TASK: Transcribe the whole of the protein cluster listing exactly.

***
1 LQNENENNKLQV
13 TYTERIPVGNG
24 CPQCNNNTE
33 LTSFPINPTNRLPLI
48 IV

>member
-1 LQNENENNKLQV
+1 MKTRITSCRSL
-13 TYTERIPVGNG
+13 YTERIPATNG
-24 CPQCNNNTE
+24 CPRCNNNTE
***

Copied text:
1 LQNENENNKLQV
13 TYTERIPVGNG
24 CPQCNNNTE
33 LTSFPINPTNRLPLI
48 IV

>member
-1 LQNENENNKLQV
+1 MKTRITSCRSL
-13 TYTERIPVGNG
+13 YTERIPATNG
-24 CPQCNNNTE
+24 CPRCNNNTE